STONY BROOK, N.Y.- The Gators thought they were seconds away from advancing to the NCAA Championship game.
Junior midfielder Gabi Wiegand had just put a free-position shot past Syracuse goalkeeper Kelsey Richardson to give the Gators a 14-13 lead with nine seconds left in overtime.
“We were obviously elated,” head coach Amanda O’Leary said.
“We were cheering and excited,” junior midfielder Brittany Dashiell said. “We thought we had won the game.”
But, Orange sophomore attacker Alyssa Murray called for a stick check.
The pocket in Wiegand’s stick was ruled too deep, and therefore illegal. The goal was called back.
A stick pocket is considered illegal if the ball is not visible when the ball is dropped into the stick as it is being held parallel to the ground.
“It was a really smart call by Syracuse,” O’Leary said.
The Orange won the critical sudden death overtime draw, and senior midfielder Sarah Holden scored her team-high fourth goal of the game 58 seconds later.
Her stick was legal.
The goal capped a stunning comeback for the Orange and gave them a 14-13 win, making them the first team from New York to ever advance to the championship game.
A goal from Dashiell had put the Gators’ up 12-5 with 17:15 remaining in the game. After Dashiell’s goal, neither team scored until Orange freshman attacker Devon Collins found the back of the net at the 11:38 mark, sparking an 8-1 Syracuse run.
“It was a game of runs,” O’Leary said. “They made their run when it counted.”
In the final 11:38 of regulation, the Gators could only muster two shots and lost the draw control battle 6-3. Throughout the entirety of the game, Florida consistently got beat to loose balls, as Syracuse led in ground balls, 19-6.
Even after letting Syracuse pull within one, the Gators still had a chance to put the game away after junior goaltender Mikey Meagher saved a Holden shot with 1:39 left. She took the ball out to the restraining line and attempted a pass to her left. The pass was off target and went out of bounds, and Holden scored on a free-position shot to tie the game on the ensuing possession.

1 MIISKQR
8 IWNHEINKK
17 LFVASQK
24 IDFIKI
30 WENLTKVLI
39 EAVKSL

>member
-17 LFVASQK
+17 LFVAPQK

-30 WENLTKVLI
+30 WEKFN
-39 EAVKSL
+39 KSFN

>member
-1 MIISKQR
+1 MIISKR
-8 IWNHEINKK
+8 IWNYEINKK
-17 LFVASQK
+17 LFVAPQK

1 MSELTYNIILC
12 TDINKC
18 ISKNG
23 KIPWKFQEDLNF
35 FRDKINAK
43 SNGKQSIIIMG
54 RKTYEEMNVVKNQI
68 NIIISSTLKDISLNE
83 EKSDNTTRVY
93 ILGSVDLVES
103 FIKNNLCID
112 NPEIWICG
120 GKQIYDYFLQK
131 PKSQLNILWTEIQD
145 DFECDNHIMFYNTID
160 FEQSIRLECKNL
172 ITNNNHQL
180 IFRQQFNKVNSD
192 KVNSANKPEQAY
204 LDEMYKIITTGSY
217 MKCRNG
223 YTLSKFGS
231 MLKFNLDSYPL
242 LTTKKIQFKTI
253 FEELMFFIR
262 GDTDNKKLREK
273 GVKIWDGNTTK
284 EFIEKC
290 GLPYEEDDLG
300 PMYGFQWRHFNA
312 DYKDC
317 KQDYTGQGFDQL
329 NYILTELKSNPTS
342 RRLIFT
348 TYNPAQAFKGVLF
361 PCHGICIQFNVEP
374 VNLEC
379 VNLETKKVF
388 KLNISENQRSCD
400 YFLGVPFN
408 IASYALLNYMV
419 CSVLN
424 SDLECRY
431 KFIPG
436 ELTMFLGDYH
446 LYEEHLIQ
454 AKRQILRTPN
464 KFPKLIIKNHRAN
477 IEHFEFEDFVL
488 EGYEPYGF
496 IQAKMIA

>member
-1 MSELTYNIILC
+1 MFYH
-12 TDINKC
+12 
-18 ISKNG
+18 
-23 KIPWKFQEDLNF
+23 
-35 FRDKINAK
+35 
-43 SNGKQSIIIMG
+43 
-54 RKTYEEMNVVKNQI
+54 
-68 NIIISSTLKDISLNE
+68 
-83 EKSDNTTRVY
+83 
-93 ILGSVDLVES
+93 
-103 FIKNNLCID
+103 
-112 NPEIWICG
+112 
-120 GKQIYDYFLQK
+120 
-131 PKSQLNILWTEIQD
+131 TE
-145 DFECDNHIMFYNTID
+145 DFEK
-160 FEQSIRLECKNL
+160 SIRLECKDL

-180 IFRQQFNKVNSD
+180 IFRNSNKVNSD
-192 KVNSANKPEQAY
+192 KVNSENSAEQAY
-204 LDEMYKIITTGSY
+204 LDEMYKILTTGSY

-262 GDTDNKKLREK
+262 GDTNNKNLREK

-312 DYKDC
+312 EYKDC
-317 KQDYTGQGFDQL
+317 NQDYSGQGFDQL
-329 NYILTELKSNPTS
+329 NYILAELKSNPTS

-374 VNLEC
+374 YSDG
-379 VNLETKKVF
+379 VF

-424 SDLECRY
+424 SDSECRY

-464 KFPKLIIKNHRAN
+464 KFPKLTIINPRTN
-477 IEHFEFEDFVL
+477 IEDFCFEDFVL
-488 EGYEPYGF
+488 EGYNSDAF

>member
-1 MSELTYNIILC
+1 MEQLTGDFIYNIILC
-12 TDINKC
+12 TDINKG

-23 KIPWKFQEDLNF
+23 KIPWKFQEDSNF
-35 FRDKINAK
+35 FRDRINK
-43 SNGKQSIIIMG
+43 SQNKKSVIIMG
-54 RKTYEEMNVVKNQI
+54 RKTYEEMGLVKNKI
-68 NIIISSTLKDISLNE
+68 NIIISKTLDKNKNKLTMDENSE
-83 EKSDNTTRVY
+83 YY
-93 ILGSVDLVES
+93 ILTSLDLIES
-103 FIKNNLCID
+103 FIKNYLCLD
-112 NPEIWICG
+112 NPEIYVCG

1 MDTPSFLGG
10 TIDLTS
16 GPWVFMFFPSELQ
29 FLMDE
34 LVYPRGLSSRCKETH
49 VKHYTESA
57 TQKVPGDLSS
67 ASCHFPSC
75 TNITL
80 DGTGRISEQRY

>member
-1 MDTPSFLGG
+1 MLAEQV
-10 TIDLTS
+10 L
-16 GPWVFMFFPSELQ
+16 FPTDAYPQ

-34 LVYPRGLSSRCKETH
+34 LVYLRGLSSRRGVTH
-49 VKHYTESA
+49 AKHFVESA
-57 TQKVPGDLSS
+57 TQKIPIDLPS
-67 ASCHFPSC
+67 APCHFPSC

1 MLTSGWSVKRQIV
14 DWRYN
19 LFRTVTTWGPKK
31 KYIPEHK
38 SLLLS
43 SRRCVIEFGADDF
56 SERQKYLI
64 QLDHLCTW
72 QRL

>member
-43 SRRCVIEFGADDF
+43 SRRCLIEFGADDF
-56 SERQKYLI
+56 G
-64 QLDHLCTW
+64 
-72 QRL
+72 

“I panicked,” Meagher said. “… It’s something I have to learn from personally. Take my time. I had time.”
Holden also led the Orange in goals in the teams’ regular season matchup on March 3 in Gainesville, a game that also ended in sudden death overtime with the Orange coming out on top, 12-11. Her tying goal on Friday completed the second largest comeback in NCAA Division I tournament history, second only to Virginia overcoming a nine-goal deficit to top Duke in the 2007 semifinals.
“They were driving hard to the goal,” O’Leary said of the Orange during their run. “I don’t think defensively we were as organized as what we needed to be. They were going hard 1 v. 1 and we weren’t sliding. We weren’t helping. I think we had a breakdown defensively.”
Meagher played a strong first half to keep the Gators out of an early whole, saving seven shots in the game’s first 10 minutes, including two free-position shots.
“She literally kept us in it,” O’Leary said. “They were on-the-doorstep shots.”
Florida freshman midfielder Shannon Gilroy, a Long Island native from Northport, led all scorers with five goals, but loss several crucial draw controls in the final minutes to Syracuse attacker Kailah Kempney, who controlled a game-high seven draws.
The Orange, who trailed by three with 8:25 remaining in their quarterfinal game against Northwestern before coming back, never doubted themselves.
“At halftime, the players came together and they didn’t give up,” head coach Gary Gait said. “With a little bit of luck, drive and heart we were able to come out on top.”